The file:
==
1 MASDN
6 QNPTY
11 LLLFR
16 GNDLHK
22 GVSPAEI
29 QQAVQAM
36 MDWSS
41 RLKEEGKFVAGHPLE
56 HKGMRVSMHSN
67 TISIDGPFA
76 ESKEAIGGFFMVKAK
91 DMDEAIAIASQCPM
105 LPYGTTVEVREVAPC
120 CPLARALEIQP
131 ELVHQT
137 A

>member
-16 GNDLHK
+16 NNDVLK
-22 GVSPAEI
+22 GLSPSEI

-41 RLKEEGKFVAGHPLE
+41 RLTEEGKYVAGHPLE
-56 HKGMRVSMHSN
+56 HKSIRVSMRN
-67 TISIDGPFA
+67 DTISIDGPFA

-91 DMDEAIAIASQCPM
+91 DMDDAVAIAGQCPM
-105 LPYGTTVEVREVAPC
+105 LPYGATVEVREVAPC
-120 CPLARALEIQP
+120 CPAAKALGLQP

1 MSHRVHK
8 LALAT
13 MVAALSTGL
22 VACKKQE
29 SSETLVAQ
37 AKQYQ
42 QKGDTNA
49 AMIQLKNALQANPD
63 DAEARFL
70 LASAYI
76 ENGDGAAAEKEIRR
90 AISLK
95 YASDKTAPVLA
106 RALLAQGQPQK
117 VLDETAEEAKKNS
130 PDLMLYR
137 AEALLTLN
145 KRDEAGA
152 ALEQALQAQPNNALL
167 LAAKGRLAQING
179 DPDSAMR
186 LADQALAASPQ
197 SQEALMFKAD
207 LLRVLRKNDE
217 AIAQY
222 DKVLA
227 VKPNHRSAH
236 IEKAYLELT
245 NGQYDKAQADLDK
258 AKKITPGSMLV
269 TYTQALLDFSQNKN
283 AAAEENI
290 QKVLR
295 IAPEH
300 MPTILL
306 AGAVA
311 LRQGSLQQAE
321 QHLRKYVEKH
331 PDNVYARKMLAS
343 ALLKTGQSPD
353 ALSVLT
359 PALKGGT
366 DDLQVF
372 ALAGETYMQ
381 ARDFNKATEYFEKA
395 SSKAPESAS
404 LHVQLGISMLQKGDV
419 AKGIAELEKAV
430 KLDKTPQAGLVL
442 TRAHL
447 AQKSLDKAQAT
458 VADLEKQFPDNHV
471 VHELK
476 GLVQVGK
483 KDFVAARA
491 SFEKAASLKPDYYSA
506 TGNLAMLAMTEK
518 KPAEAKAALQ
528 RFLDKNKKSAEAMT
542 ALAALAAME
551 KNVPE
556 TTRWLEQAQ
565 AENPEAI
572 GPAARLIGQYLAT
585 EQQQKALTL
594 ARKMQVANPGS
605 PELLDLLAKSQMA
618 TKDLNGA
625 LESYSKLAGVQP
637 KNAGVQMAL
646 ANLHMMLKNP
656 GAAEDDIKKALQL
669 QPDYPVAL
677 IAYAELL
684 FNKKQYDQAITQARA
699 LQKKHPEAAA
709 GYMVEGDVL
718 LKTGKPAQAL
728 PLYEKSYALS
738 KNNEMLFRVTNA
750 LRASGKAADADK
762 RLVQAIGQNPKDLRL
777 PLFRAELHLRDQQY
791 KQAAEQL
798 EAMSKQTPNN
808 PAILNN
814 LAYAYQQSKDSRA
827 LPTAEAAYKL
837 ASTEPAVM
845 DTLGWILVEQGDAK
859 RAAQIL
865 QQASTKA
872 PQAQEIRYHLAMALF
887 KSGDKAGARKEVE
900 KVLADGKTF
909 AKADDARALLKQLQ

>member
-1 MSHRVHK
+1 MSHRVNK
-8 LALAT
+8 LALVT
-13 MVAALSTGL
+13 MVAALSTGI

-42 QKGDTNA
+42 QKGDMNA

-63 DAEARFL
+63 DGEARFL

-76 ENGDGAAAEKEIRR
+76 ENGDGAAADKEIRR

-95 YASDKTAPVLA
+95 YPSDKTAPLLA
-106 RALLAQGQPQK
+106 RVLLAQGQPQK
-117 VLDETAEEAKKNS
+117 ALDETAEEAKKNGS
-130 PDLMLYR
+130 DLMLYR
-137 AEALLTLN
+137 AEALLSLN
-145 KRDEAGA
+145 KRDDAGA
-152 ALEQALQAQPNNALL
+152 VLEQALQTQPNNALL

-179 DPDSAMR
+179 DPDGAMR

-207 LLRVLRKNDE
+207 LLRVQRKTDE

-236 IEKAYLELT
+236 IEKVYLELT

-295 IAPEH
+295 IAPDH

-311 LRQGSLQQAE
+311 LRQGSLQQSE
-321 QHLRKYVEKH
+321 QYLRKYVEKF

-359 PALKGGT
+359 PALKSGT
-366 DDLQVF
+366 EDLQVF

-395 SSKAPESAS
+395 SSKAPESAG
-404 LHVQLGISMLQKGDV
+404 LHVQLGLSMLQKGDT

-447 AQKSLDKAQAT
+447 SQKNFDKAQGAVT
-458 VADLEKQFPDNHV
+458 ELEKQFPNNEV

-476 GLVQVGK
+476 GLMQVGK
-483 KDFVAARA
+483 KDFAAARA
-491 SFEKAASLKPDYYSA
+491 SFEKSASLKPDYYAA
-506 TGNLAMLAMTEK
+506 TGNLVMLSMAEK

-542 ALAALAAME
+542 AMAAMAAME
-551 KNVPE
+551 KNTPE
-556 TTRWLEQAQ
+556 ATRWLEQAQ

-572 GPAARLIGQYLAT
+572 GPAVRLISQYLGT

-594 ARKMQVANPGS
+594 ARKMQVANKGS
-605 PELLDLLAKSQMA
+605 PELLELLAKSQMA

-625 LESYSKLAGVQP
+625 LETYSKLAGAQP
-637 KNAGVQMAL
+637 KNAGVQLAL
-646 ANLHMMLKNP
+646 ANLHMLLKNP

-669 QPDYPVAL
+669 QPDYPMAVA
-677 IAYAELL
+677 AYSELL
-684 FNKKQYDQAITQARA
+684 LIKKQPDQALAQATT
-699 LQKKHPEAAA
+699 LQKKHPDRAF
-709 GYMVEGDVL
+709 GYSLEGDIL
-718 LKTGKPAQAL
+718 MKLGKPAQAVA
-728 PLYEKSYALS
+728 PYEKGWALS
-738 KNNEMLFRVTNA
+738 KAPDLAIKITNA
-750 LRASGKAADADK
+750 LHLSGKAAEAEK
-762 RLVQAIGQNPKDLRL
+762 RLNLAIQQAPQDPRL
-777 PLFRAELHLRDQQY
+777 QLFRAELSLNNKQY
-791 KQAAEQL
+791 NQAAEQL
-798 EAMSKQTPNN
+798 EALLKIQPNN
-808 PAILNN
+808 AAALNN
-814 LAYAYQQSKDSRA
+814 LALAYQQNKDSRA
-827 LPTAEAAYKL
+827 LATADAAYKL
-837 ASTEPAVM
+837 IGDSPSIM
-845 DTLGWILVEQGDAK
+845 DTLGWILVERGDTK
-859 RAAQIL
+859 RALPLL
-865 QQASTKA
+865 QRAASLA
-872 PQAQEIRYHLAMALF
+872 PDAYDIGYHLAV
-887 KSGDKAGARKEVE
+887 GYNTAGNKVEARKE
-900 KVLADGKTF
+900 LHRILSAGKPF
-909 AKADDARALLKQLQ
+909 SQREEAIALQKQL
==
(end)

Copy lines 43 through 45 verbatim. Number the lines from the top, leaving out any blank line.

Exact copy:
70 LASAYI
76 ENGDGAAAEKEIRR
90 AISLK